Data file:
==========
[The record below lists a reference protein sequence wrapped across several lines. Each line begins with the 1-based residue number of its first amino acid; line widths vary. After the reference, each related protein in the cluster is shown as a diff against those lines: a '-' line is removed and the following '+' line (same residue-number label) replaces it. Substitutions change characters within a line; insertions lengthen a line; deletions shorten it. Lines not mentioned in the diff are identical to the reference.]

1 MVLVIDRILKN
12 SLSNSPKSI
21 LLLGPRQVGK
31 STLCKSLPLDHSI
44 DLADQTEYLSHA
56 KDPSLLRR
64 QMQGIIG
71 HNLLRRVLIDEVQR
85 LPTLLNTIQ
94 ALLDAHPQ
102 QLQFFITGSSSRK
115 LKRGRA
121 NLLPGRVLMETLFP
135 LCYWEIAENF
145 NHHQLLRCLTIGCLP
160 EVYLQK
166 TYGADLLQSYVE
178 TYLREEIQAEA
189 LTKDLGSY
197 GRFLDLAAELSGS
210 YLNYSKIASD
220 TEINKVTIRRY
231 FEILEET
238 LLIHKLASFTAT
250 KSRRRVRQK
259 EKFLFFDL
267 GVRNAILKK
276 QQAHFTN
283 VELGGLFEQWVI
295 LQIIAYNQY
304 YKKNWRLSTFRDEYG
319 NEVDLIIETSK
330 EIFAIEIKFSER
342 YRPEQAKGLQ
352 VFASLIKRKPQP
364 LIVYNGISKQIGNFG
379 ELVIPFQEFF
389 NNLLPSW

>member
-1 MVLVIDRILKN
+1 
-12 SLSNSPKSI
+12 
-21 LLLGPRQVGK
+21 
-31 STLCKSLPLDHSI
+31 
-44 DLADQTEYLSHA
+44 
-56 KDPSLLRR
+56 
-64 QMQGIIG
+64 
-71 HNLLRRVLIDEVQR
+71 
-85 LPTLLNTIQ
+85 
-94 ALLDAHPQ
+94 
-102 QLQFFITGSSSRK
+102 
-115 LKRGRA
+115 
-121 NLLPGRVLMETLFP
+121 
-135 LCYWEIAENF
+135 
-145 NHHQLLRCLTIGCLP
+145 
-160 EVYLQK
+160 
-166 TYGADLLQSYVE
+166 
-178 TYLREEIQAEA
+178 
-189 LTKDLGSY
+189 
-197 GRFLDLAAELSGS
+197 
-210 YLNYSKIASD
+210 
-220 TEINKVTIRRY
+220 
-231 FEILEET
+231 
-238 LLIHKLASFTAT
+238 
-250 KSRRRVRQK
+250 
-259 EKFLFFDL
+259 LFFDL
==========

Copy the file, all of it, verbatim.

[The record below lists a reference protein sequence wrapped across several lines. Each line begins with the 1-based residue number of its first amino acid; line widths vary. After the reference, each related protein in the cluster is shown as a diff against those lines: a '-' line is removed and the following '+' line (same residue-number label) replaces it. Substitutions change characters within a line; insertions lengthen a line; deletions shorten it. Lines not mentioned in the diff are identical to the reference.]

1 MVLVIDRILKN
12 SLSNSPKSI
21 LLLGPRQVGK
31 STLCKSLPLDHSI
44 DLADQTEYLSHA
56 KDPSLLRR
64 QMQGIIG
71 HNLLRRVLIDEVQR
85 LPTLLNTIQ
94 ALLDAHPQ
102 QLQFFITGSSSRK
115 LKRGRA
121 NLLPGRVLMETLFP
135 LCYWEIAENF
145 NHHQLLRCLTIGCLP
160 EVYLQK
166 TYGADLLQSYVE
178 TYLREEIQAEA
189 LTKDLGSY
197 GRFLDLAAELSGS
210 YLNYSKIASD
220 TEINKVTIRRY
231 FEILEET
238 LLIHKLASFTAT
250 KSRRRVRQK
259 EKFLFFDL
267 GVRNAILKK
276 QQAHFTN
283 VELGGLFEQWVI
295 LQIIAYNQY
304 YKKNWRLSTFRDEYG
319 NEVDLIIETSK
330 EIFAIEIKFSER
342 YRPEQAKGLQ
352 VFASLIKRKPQP
364 LIVYNGISKQIGNFG
379 ELVIPFQEFF
389 NNLLPSW

>member
-1 MVLVIDRILKN
+1 
-12 SLSNSPKSI
+12 
-21 LLLGPRQVGK
+21 
-31 STLCKSLPLDHSI
+31 
-44 DLADQTEYLSHA
+44 
-56 KDPSLLRR
+56 
-64 QMQGIIG
+64 
-71 HNLLRRVLIDEVQR
+71 
-85 LPTLLNTIQ
+85 
-94 ALLDAHPQ
+94 
-102 QLQFFITGSSSRK
+102 
-115 LKRGRA
+115 
-121 NLLPGRVLMETLFP
+121 
-135 LCYWEIAENF
+135 
-145 NHHQLLRCLTIGCLP
+145 
-160 EVYLQK
+160 
-166 TYGADLLQSYVE
+166 
-178 TYLREEIQAEA
+178 
-189 LTKDLGSY
+189 
-197 GRFLDLAAELSGS
+197 
-210 YLNYSKIASD
+210 
-220 TEINKVTIRRY
+220 
-231 FEILEET
+231 
-238 LLIHKLASFTAT
+238 
-250 KSRRRVRQK
+250 
-259 EKFLFFDL
+259 LFFDL